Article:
1929 Nova Scotia Government Control of Liquor referendum

A plebiscite on Nova Scotia's prohibition of alcohol sales was held on October 31, 1929. Voters authorized the repeal of the Nova Scotia Temperance Act. This result opened the door to sales of alcohol in a government monopoly of liquor outlets and created the Nova Scotia Liquor Commission on May 1, 1930.[1][2]

BackgroundEdit

In August 1927, Premier Edgar Nelson Rhodes stated “Prohibition by statute in my judgement is on all fours with the attitude of the Russian Soviets who believe in rule by force rather than rule by reason”.[3] However, he did not schedule a plebiscite at that time. The provincial election of 1928 resulted in the Conservatives losing their majority of 37 seats and receiving a smaller majority of 3 seats. Two major issues in the campaign were prohibition and old age pensions. After the election, the Royal Commission presented a report which recommended government control of liquor sales as a possible source of revenue for old age pensions. Premier Rhodes then scheduled a plebiscite.[4]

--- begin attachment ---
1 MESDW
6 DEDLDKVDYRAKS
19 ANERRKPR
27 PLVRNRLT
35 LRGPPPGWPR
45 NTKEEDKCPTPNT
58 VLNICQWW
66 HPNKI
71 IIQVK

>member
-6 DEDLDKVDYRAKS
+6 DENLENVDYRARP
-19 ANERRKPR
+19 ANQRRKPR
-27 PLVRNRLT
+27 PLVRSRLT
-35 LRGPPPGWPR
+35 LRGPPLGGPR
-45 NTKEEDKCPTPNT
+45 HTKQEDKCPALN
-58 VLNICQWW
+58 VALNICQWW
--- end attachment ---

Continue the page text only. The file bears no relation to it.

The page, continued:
Plebiscite questionsEdit

The plebiscite contained two questions.

The first question was as follows:

Are you in favor of continuing the Nova Scotia Temperance Act?

The second question was as follows

Are you in favor of the sale of alcoholic liquor under a government control act?

A majority of people voted yes on each question.[5]

ResultsEdit

Government control won a decisive victory in the plebiscite, 87,647 to 58,082. It received a majority in every county but six. Only the rural counties of Annapolis, Colchester, Hants, Kings, Queens and Shelburne voted in favour of continuing prohibition.[6][7]

ReferencesEdit

  1. ^ Angus L. Macdonald: A Provincial Liberal by T. Stephen Henderson
  2. ^ Nova Scotia plans end to last 105 ‘dry’ areas with new legislation that would declare the whole province ‘wet’ National Post
  3. ^ Booze: A Distilled History by Craig Heron – Page 276
  4. ^ Prohibition and the Social Gospel in Nova Scotia by E.R. Forbes Journals at University of New Brunswick
  5. ^ Portsmouth Daily Times, November 1, 1929 – Page 1
  6. ^ Nova Scotia, Journals of the House of Assembly 1907, Appendix 27, p. 38.
  7. ^ date in history Poverty wages and the origins of the NSLC: Morning File, Friday, October 30, 2015 Halifax Examiner